DECEMBER 20, 1945
NEW YORK, Wednesday—On Tuesday I spent the full day going to the Veterans' Hospital in Coatesville, Pa., near Philadelphia. The population of this hospital is greater than was intended.
The kitchen, for instance, was planned on a basis of 1,000 beds and the hospital now has well over 2,000 patients. Some of the day-rooms have had to be turned into wards, but on the whole one is not conscious of great overcrowding.
More than two-thirds of the veterans here are from World War One and some even are Spanish War Veterans. Age and the strain of life, and the fact that many are without families or friends, have brought them to the hospital where they will probably stay for the rest of their lives.
I was particularly happy to find that there was no use of cuffs, strait-jackets or solitary confinement. Shock treatments are given; also, the hot baths which do have a quieting influence on the more excited patients. There is a ward of very old and very sick people which must demand from the attendants the same patience and care that a baby would need.
The great difficulty in a mental hospital is, of course, the lack of psychiatrists and of trained attendants. New attendants are given an eight-day intensive course before they go on the wards. This hospital has had great success in using groups of colored soldiers as attendants. They have proved kind and gentle, but under the point system many of them are now going out of the service. So the need for regular attendants will be increasingly hard to fill.
Under General Bradley, there is being inaugurated in these hospitals a special services program with a physical director in charge of certain activities. I saw some of the younger men doing setting up exercises which I feel sure will be beneficial to both their physical and mental condition.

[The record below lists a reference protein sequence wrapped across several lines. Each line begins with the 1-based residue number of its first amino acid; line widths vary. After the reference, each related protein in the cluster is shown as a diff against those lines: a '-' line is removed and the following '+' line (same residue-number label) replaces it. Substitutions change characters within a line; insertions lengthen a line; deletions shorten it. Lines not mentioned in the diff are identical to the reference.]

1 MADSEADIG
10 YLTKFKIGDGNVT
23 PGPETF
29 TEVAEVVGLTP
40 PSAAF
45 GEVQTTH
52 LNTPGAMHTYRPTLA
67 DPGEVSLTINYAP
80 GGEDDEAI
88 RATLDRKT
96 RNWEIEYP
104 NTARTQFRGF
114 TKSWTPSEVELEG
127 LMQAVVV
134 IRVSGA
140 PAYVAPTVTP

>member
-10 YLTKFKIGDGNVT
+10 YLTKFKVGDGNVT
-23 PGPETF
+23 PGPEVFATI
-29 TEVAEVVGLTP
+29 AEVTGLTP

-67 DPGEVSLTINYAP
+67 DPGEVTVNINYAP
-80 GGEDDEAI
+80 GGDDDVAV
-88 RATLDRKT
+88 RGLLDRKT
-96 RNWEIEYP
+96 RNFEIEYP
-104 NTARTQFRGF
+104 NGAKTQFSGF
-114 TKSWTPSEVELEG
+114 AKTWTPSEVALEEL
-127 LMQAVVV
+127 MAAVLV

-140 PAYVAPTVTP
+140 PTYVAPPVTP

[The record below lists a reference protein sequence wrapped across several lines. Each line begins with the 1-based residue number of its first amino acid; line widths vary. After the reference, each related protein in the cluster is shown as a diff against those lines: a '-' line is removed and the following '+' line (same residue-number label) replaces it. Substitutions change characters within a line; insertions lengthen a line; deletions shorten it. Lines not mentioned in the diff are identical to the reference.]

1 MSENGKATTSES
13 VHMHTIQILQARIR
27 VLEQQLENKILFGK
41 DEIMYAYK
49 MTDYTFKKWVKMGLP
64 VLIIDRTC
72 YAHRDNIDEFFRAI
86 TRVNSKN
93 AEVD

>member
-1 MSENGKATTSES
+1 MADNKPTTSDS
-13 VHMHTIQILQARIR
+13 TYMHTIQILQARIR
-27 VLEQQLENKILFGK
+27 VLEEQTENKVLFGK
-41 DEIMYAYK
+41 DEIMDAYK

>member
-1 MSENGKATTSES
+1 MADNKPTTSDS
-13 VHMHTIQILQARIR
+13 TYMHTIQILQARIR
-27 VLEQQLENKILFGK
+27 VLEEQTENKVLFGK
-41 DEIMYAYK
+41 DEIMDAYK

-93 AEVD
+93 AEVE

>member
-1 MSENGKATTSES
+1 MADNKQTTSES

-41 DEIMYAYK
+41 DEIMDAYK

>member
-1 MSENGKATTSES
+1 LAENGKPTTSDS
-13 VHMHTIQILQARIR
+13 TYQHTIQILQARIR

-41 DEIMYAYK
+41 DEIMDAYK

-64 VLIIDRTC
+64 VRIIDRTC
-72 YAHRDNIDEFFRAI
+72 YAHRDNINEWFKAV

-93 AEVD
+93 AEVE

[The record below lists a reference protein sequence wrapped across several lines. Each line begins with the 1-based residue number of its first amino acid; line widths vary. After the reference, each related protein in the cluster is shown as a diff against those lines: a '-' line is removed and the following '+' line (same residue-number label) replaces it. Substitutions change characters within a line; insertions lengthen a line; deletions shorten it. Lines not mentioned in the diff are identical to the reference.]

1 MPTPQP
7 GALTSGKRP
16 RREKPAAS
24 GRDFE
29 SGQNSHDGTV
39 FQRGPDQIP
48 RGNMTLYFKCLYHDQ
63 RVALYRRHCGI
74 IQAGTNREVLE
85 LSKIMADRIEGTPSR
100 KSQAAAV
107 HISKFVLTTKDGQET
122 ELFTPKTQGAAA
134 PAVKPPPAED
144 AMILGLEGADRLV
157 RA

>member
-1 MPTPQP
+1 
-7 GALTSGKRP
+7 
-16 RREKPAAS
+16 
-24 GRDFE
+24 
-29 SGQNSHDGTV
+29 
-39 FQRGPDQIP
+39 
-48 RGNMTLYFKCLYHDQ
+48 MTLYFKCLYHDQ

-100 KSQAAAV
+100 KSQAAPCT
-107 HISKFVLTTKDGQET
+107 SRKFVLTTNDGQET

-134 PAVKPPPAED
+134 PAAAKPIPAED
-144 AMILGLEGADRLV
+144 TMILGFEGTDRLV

It seemed to me that there was great need for the services of more psychiatric social workers. The occupational therapy work is being done, but could be strengthened. If there were more trained psychiatric workers available, one on every ward would, I am sure, be helpful to the doctors and to all the other people working with the younger patients.
Here the chief effort must be to rehabilitate as rapidly as possible and return to normal life, so it is essential that they get now the best care and all the services that may speed up their recovery.
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The other afternoon Miss Ella May Thornton, State Librarian of the Georgia State Library came to see me, bringing a most moving account, related to her by Mr. Graham Jackson, of his last interview with my husband at Warm Springs and his last glimpse of him on the day of his death. She had written it just as Mr. Jackson told it to her and the simplicity and real affection which shone through the whole account gave it a really beautiful literary quality.